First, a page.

Join Date: Jun 2008
Location: Hamilton, Ontario, Canada
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Properly built wheels are too stiff to flex this way. Standing while climbing a hill, especially if you are big and strong, can cause the frame to flex enough to make the rear brake rub. I can't do that but I can flex a steel frame enough to cause ghost-shifting in old-fashioned downtube shifters that didn't have differential friction. Try opening the quick-release of the rear brake when you start a climb -- just remember to close it again when you start down the other side. Or adjust the pads farther from the rim, but be warned that with brakes that have a lot of mechanical advantage like dual pivots, the pads don't have to move out very far before the lever will run out of travel and bottom against the handlebar -- not good! These brakes do require that the rim be precisely true, so that the pads can be adjusted close, and any flex from the frame will cause wobbles to hit the brake pads all the more noticeably. Finally, dual pivot brakes don't "follow" an out-of-true wheel the way sidepulls do, so if the rim does brush the brake pad (whether from wobble or from frame flex) it will drag harder because the brake arm won't move out of the way.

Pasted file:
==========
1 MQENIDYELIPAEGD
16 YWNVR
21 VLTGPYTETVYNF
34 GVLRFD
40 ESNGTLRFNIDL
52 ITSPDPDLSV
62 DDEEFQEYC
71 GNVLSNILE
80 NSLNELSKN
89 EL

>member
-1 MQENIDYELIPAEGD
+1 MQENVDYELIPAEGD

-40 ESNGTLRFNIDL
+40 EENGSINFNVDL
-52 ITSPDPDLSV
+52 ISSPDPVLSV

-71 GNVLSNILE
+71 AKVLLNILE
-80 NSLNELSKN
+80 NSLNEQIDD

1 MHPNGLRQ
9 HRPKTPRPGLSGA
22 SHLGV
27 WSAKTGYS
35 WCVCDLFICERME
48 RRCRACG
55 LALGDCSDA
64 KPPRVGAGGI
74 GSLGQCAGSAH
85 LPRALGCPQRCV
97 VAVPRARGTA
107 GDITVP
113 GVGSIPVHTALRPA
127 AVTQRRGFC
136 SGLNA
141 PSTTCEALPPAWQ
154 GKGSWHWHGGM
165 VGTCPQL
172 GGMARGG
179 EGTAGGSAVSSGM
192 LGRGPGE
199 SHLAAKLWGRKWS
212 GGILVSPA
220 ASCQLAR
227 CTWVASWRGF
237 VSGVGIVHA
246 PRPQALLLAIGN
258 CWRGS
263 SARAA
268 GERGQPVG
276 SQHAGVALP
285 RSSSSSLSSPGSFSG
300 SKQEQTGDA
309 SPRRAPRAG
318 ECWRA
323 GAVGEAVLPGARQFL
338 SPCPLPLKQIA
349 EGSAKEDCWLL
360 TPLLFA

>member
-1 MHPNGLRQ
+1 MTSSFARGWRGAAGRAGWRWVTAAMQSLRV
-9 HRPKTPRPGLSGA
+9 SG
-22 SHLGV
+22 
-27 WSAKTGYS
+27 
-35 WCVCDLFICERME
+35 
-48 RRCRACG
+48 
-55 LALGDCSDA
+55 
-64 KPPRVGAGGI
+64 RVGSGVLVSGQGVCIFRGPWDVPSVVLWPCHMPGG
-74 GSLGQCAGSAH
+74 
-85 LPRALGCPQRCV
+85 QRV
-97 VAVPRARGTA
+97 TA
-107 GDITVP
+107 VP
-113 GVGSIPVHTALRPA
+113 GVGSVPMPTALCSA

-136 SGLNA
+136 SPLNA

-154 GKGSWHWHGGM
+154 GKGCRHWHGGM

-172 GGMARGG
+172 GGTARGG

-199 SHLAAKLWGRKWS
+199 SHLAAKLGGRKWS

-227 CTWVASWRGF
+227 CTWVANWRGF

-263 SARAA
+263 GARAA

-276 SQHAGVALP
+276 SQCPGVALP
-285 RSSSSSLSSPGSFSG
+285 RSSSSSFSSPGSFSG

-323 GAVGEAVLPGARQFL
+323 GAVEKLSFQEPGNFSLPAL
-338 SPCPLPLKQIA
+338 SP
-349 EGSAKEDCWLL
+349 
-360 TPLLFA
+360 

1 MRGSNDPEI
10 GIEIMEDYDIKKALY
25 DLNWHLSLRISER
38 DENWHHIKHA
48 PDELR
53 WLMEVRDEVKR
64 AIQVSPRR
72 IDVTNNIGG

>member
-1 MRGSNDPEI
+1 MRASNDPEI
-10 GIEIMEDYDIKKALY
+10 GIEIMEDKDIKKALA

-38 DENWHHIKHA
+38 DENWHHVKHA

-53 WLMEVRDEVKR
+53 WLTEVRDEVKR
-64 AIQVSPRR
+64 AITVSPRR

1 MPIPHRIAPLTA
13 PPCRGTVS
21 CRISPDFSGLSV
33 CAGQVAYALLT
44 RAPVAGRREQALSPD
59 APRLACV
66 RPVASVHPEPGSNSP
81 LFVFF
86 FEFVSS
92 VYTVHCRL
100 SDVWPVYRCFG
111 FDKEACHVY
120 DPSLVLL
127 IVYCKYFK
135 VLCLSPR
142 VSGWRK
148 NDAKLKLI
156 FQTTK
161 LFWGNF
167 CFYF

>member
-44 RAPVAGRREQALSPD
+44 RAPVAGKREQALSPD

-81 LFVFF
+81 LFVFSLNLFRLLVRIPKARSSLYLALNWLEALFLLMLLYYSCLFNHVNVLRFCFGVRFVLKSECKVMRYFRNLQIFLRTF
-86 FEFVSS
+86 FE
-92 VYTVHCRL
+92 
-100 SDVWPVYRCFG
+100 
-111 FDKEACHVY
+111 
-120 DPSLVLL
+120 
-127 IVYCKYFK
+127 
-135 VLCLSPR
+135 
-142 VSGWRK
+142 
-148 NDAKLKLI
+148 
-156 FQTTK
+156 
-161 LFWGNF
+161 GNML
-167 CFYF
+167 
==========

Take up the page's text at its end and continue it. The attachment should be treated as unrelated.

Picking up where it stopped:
Since the freehub is integrated with the rest of the hub and the axle runs through the whole she-bang, I think it is correct to expect that a "hub overhaul" would involve checking the action of the freehub ratchet, even if the fix was simply to toss it and replace. But replacing dried out crusty grease with slippery fresh stuff, or oil, would be worth a try, surely. It sounds like that's what the OP's shop tried, since it did improve the coasting some. My experience is that freehubs don't coast quite as smoothly as a good freewheel -- consequently forward movement of the wheel will cause the pedals to turn at least a little. This doesn't matter in a race because you're never coasting anyway.